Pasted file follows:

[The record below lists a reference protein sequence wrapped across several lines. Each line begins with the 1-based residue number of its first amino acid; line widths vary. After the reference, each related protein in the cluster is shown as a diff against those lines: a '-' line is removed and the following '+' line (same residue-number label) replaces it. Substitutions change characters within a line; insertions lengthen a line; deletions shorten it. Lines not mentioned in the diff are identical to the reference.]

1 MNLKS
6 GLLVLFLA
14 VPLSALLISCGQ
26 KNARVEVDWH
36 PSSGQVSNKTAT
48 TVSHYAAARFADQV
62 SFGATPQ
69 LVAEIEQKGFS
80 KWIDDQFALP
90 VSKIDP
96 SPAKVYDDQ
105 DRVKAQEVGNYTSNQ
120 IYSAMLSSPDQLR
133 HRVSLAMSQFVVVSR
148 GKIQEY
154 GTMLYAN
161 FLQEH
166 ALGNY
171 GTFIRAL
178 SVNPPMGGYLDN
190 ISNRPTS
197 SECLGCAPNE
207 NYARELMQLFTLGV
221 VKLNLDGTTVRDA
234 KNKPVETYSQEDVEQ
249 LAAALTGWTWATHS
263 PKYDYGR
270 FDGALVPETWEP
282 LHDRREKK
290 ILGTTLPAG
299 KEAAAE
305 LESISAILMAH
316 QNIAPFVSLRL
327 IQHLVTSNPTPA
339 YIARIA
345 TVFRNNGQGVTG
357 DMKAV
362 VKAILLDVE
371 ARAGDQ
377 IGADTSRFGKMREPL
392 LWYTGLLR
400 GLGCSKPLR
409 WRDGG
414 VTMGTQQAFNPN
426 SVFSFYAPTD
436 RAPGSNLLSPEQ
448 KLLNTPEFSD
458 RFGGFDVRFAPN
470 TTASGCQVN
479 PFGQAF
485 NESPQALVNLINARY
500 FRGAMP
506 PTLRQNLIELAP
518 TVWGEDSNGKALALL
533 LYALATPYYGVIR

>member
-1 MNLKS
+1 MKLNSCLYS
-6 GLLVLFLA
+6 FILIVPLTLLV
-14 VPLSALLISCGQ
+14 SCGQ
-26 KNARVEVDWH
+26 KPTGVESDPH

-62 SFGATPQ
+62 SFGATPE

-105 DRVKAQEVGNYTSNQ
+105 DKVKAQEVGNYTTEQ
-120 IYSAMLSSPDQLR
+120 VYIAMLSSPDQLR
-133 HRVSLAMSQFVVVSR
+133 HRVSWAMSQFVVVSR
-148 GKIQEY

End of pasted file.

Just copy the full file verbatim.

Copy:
[The record below lists a reference protein sequence wrapped across several lines. Each line begins with the 1-based residue number of its first amino acid; line widths vary. After the reference, each related protein in the cluster is shown as a diff against those lines: a '-' line is removed and the following '+' line (same residue-number label) replaces it. Substitutions change characters within a line; insertions lengthen a line; deletions shorten it. Lines not mentioned in the diff are identical to the reference.]

1 MNLKS
6 GLLVLFLA
14 VPLSALLISCGQ
26 KNARVEVDWH
36 PSSGQVSNKTAT
48 TVSHYAAARFADQV
62 SFGATPQ
69 LVAEIEQKGFS
80 KWIDDQFALP
90 VSKIDP
96 SPAKVYDDQ
105 DRVKAQEVGNYTSNQ
120 IYSAMLSSPDQLR
133 HRVSLAMSQFVVVSR
148 GKIQEY
154 GTMLYAN
161 FLQEH
166 ALGNY
171 GTFIRAL
178 SVNPPMGGYLDN
190 ISNRPTS
197 SECLGCAPNE
207 NYARELMQLFTLGV
221 VKLNLDGTTVRDA
234 KNKPVETYSQEDVEQ
249 LAAALTGWTWATHS
263 PKYDYGR
270 FDGALVPETWEP
282 LHDRREKK
290 ILGTTLPAG
299 KEAAAE
305 LESISAILMAH
316 QNIAPFVSLRL
327 IQHLVTSNPTPA
339 YIARIA
345 TVFRNNGQGVTG
357 DMKAV
362 VKAILLDVE
371 ARAGDQ
377 IGADTSRFGKMREPL
392 LWYTGLLR
400 GLGCSKPLR
409 WRDGG
414 VTMGTQQAFNPN
426 SVFSFYAPTD
436 RAPGSNLLSPEQ
448 KLLNTPEFSD
458 RFGGFDVRFAPN
470 TTASGCQVN
479 PFGQAF
485 NESPQALVNLINARY
500 FRGAMP
506 PTLRQNLIELAP
518 TVWGEDSNGKALALL
533 LYALATPYYGVIR

>member
-1 MNLKS
+1 MKLNSCLYS
-6 GLLVLFLA
+6 FILIVPLTLLV
-14 VPLSALLISCGQ
+14 SCGQ
-26 KNARVEVDWH
+26 KPTGVESDPH

-62 SFGATPQ
+62 SFGATPE

-105 DRVKAQEVGNYTSNQ
+105 DKVKAQEVGNYTTEQ
-120 IYSAMLSSPDQLR
+120 VYIAMLSSPDQLR
-133 HRVSLAMSQFVVVSR
+133 HRVSWAMSQFVVVSR
-148 GKIQEY